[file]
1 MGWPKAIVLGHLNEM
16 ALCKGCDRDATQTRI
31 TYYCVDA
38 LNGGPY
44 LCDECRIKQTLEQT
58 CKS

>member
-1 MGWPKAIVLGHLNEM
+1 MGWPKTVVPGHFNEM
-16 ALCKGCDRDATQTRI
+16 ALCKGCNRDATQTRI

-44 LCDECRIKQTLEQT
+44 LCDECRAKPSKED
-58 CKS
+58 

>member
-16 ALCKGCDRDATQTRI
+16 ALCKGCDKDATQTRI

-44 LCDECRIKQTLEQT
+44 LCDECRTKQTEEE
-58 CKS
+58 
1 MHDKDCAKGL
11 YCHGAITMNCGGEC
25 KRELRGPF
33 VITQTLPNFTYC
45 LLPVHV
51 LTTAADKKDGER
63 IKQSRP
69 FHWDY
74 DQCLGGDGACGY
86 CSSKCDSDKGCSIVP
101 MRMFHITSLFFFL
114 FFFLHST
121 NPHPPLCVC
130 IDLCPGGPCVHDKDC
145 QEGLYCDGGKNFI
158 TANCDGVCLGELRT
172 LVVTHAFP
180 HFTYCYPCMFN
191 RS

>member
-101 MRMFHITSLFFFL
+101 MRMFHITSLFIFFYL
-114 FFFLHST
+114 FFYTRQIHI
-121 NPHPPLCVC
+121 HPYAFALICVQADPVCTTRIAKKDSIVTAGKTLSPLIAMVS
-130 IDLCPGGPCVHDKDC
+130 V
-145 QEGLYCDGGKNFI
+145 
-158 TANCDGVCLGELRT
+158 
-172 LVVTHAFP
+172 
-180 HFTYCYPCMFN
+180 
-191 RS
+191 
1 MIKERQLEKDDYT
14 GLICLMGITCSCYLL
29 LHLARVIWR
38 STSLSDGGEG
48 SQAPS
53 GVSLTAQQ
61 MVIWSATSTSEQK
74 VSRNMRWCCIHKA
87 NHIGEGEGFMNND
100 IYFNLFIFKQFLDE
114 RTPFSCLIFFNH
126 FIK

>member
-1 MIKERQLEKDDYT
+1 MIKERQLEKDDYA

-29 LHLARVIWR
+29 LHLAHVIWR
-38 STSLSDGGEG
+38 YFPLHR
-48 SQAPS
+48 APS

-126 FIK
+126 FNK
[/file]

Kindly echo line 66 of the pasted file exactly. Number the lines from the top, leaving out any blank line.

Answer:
53 GVSLTAQQ